Right on Track
Kyle Fitzgerald is on track to receive his M.S. in Biomedical Sciences in spring 2021, but he’s just warming up for the next mile: medical school. He plans to continue his studies at NYIT College of Osteopathic Medicine (NYITCOM) and hopes to one day become a family physician.
Fitzgerald, who studied kinesiology as an undergraduate at Hampton University, is working with Troy Camarata, Ph.D., assistant professor of basic sciences at NYITCOM-Arkansas, to investigate the health impacts of agricultural burning and air pollution. Alongside Camarata, he is applying his understanding of the human body to examine how particulate matter released by fires may contribute to respiratory issues.
The Box sat down with Fitzgerald to learn more about his academic journey and what inspired him to pursue a medical education.
When did you realize you wanted to enter the medical field?
There hasn’t been a single moment that put me on this path. Choosing medicine has been a consensus of various experiences in my life. However, the most prominent reason is being fascinated with the complexities of the human body and the potential to impact others. Doctors get to build lifelong relationships with their patients, and I would love to walk alongside another person while helping to prevent chronic disease.
What did you study in undergrad, and why did you choose that degree?
I attended Hampton University, an HBCU in Hampton Virginia, where I received my Bachelor of Science in Kinesiology. I also graduated from the Hampton University Freddye T. Davy Honors College. I received the Presidential Scholarship all four years of my tenure at Hampton and received a nomination for the Presidential Cup award in my senior year. Furthermore, I have received the Tom Joyner Hercules Scholarship and the 2018 UNCF (United Negro College Fund) Achievement Capstone Scholarship.
I chose kinesiology because I played sports throughout my life, and it held my fascination. I ran track on my high school team and received the equivalent of the school’s MVP award. Also, in track, I was on the relay team that broke the school’s record as well as became state champion in the medley relay.
Learning the science behind exercising gave me a higher regard for sports. Understanding the “behind the scenes” of the body fuels my fascination with the fantastic machine that the body is.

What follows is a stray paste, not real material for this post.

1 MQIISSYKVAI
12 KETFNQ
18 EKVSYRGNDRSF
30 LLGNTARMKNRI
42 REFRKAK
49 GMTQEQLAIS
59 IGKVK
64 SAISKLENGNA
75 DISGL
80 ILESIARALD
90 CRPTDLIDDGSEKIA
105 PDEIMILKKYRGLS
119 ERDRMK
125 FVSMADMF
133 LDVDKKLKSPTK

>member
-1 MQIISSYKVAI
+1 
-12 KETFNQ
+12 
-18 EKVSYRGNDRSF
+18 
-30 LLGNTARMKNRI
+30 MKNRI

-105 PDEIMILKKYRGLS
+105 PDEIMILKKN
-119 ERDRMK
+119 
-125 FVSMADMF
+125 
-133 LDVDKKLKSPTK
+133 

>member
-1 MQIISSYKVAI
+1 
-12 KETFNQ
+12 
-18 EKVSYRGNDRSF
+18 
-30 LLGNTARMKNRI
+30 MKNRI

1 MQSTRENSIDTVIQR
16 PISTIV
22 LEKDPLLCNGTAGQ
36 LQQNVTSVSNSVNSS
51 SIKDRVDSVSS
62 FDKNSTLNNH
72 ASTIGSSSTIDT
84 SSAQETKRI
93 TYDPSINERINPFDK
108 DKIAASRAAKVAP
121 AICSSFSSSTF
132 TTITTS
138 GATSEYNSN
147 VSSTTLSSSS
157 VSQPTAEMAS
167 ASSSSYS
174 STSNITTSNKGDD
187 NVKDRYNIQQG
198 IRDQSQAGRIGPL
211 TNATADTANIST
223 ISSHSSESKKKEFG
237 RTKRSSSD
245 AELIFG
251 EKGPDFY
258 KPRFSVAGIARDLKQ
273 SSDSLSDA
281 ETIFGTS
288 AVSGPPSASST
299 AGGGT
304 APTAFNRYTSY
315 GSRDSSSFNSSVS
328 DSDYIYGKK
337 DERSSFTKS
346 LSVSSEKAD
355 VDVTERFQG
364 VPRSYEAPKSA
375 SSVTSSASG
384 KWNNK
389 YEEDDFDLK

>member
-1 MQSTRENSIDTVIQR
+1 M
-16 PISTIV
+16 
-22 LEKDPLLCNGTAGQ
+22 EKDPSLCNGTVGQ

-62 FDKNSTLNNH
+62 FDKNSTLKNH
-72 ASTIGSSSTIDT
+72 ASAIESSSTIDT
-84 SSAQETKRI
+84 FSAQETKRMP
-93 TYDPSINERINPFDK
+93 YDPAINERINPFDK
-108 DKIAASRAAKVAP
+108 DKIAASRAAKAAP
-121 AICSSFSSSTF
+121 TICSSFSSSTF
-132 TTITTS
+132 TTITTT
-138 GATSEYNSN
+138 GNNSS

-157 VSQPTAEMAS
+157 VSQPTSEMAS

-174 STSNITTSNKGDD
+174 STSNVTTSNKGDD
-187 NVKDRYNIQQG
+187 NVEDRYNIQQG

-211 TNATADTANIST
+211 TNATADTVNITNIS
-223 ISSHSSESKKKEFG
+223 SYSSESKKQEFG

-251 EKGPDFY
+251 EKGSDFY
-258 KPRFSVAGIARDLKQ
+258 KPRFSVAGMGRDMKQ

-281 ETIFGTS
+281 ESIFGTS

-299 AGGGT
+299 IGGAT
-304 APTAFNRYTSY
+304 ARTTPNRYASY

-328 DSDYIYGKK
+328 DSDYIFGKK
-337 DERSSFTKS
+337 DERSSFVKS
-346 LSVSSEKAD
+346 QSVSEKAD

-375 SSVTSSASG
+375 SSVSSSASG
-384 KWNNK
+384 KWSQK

Can you talk about the research you are doing with Assistant Professor Camarata on agricultural burning and air pollution?
Due to COVID-19, I am conducting virtual research for Dr. Camarata. I have spent most of my time compiling an Excel template that the research lab will use to input data we have received from Medicare and the data that we are personally collecting through air quality sensors that are placed throughout Jonesboro. Dr. Camarata hosts weekly meetings, which serve to develop a community of the research teams on various projects. In our forums, we present our projects, brainstorm solutions to problems, and offer advice. We also share a few laughs.
Why did you choose your current degree, and how has it prepared you for medical school?
I chose the biomedical sciences master’s program to better my chances of being accepted into the D.O. program. You hear that medical school will be arduous, but until you experience the curriculum, can you grasp how challenging it is. I feel the program has taught me how to manage my time. Moreover, I discovered that the material isn’t necessarily difficult to grasp, but the challenge is the propensity to digest the vast amount of information.
New York Tech is equipping me with the knowledge I will one day need to change lives. Through the various resources available to me, I have also learned how to be resilient to excel in medical school. I love the care that the professors have for their students, and I genuinely feel that most of them care about my success as much I do.
How do you maintain a balance of work and personal time while in school?
I always remember to have fun. Without fun, what is the purpose of life? My hobbies are watching cartoons, talking to friends, praying, writing poetry, and most importantly, volunteering at church for the kid’s ministry. These are what keep me going during this challenging season of my life. I am also working on a book of poetry that I hope to have published soon. My poems span a broad range of topics, but I love to write about love. I’m a romantic at heart! Another theme that is continuously in my poems is social justice and Black history.
Between your school work and hobbies, do you still find time to run?
With the vast amount of material given in school, I have unfortunately placed exercising as a secondary priority. However, I’m making a change this semester to remember that my physical health is a top priority. A physician must be in shape. I wouldn’t be a qualified guide in health if I, myself, lacked healthy habits.